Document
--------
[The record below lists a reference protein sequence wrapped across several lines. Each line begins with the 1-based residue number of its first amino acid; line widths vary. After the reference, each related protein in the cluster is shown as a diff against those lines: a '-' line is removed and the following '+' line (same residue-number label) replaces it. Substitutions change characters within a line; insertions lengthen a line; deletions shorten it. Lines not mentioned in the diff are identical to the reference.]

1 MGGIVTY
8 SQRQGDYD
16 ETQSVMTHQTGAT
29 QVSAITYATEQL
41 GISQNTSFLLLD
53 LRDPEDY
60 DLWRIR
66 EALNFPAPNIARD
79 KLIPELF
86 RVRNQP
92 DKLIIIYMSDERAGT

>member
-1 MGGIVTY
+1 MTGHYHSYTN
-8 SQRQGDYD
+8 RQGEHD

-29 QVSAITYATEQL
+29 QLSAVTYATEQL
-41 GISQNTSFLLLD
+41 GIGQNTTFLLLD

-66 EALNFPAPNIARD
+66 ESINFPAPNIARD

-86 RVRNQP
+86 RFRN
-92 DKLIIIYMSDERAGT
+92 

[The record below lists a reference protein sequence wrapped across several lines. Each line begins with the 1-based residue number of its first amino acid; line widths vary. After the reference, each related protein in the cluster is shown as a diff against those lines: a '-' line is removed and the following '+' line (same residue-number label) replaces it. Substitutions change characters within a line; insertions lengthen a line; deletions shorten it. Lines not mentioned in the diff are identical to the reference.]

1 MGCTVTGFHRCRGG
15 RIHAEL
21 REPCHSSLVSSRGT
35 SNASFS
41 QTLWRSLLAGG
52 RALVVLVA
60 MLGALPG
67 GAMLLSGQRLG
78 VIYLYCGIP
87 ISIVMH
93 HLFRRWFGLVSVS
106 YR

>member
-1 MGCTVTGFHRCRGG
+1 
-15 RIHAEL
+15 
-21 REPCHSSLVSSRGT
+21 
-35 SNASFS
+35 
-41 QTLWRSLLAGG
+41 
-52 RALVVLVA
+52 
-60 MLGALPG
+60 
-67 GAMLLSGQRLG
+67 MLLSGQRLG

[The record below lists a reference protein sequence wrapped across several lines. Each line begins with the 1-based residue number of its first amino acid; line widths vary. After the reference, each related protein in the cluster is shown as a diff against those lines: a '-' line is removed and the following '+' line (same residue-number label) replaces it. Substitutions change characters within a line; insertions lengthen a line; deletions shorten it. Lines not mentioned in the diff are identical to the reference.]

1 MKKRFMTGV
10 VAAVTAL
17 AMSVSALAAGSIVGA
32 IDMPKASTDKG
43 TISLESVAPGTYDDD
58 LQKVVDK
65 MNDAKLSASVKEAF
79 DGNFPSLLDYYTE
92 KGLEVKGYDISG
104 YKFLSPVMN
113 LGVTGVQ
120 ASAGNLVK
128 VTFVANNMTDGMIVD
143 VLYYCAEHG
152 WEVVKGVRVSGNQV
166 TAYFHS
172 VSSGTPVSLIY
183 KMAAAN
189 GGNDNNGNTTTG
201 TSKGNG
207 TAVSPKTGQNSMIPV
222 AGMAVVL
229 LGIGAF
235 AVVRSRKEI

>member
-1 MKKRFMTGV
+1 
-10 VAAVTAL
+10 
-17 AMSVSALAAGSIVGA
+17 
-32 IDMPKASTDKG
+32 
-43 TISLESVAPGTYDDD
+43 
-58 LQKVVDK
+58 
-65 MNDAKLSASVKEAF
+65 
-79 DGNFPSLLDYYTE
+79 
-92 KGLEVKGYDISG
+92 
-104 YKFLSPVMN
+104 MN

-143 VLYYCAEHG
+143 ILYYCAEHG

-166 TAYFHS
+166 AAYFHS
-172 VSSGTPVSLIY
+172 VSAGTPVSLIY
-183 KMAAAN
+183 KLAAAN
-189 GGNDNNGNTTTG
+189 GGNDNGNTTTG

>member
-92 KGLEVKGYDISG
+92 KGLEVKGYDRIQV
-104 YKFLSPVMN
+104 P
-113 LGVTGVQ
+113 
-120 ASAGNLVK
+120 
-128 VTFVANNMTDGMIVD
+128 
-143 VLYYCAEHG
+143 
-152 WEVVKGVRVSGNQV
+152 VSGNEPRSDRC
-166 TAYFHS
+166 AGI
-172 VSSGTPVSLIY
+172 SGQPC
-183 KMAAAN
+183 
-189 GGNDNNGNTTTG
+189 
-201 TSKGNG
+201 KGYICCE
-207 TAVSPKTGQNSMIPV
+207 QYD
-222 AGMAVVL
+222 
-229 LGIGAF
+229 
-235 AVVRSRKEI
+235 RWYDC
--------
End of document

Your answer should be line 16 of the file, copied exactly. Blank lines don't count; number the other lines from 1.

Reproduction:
-8 SQRQGDYD